Two Lies (1990)
(25min) 16mm, b/w, sound
Directors: Pamela Tom
Grant Awarded to Pamela Tom
Archive: UCLA Film & Television Archive
Doris Chu, a recently divorced Chinese American woman, has plastic surgery to make her eyes appear rounder. From her teenage daughter Mei’s perspective, her mother’s “two eyes” equal “two lies.” When the family journeys to a desert resort during Doris’s recuperation, a series of revelations and bitter confrontations erupt.
Combining elements of a road movie, film noir, and family drama, the film was described as having the “resonances of American independent filmmaking…offering alternative ways to approach questions of racial, sexual, and cultural difference.”
Set against the backdrop of a stark desert landscape, this powerful black and white drama explores issues of race, beauty, cultural betrayal and appropriation, and inter-generational conflict. Praised for its powerful black and white photography and haunting images, it’s been described by critics as “emotionally complex, witty, troubling, provocative, stark, and with a subtle sort of brilliance.” Carolyn James of the NYT said about the film’s director, “Clearly a filmmaker who is fearless about putting a personal vision on screen.” Two Lies has been used for Asian American, Cinema, and Women Studies departments throughout the U.S for educational classroom instruction and research for over 30 years.
Pamela Tom is an Emmy award-winning filmmaker whose films often explore the Asian American experience. Her work has appeared on PBS, Criterion Channel, Showtime, and at Sundance, Telluride, and New Directors/New Films. Her documentary, Tyrus, about artist and Disney Legend, Tyrus Wong, had its broadcast premiere on the 2017 Emmy-Nominated season of PBS’s American Masters series. Her film, Finding Home: A Foster Youth Story, about four foster teens as they transition out of foster care, premiered on PBS and won a 2019 Los Angeles Emmy. She’s a member of the TV Academy, Film Fatales, A-Doc and BGDM.
SALA IWAMATSU: Sala is the daughter of legendary actor Mako and Shizuko Hoshi and performed with them starting as a child at the Los Angeles Asian American theater company East-West Players. After attending UCLA and CalArts, she appeared on Broadway in Miss Saigon, Avenue Q, and RENT. Across the country, she appeared in a number of productions of acclaimed Asian American playwright Philip Kan Gotanda works, including The Ballad of Yachiyo at the Public Theater, and in regional productions of that show, After the War, and Sisters Matsumoto. Sala appeared in the Delaware Theater Co.’s production of Diana Son’s Stop Kiss. Internationally, she was in the Singaporian musical adaptation of the Minfong Ho novel Sing to the Dawn.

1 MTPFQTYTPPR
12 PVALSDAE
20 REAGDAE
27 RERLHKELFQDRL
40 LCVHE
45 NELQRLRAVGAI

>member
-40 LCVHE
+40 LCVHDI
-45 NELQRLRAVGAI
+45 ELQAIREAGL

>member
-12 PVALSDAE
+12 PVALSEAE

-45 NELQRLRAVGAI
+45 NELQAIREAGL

DIAN KOBAYASHI: Dian is a 3rd generation Japanese American (Sansei) actor born and raised in Hilo, HI. She’s performed for dozens of theaters across the country, including Pan Asian Rep (New York), Mark Taper Forum (Los Angeles), A.C.T. (San Francisco), Public Theatre (New York), Seattle Rep, and in dozens of productions at East West Players (Los Angeles), where she was mentored and directed by the legendary actor, Mako, in A Song for A Nisei Fisherman, among many other productions. She’s been a guest artist at UCLA and a participant in the Sundance Theatre Lab. Her T.V. and film credits include: The William Coit Story, Donor Unknown, Baby M, California Dreams, Dynasty, General Hospital, Moving, Sibling Rivalry, Hot Shots! Part Deux, and Drinking Tea.